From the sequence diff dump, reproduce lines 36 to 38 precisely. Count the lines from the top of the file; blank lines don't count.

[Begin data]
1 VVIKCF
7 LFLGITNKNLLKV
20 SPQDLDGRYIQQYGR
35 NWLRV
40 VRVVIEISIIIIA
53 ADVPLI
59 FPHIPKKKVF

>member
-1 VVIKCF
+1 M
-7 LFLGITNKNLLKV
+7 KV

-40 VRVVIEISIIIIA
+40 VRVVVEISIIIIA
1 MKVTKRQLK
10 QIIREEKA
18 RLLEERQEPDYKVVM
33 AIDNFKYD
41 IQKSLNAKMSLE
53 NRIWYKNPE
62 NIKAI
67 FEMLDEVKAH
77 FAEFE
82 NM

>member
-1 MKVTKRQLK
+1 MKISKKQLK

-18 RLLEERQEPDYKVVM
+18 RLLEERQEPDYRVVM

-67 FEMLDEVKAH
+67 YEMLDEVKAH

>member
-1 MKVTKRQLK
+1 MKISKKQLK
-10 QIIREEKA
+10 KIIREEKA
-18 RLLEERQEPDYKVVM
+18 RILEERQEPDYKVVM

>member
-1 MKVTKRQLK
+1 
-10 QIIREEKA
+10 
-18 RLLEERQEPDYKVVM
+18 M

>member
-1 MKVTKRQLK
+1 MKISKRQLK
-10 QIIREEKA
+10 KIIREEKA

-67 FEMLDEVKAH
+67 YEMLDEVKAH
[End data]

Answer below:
+10 KIIREEKA
-18 RLLEERQEPDYKVVM
+18 RILEERQEPDYKVVM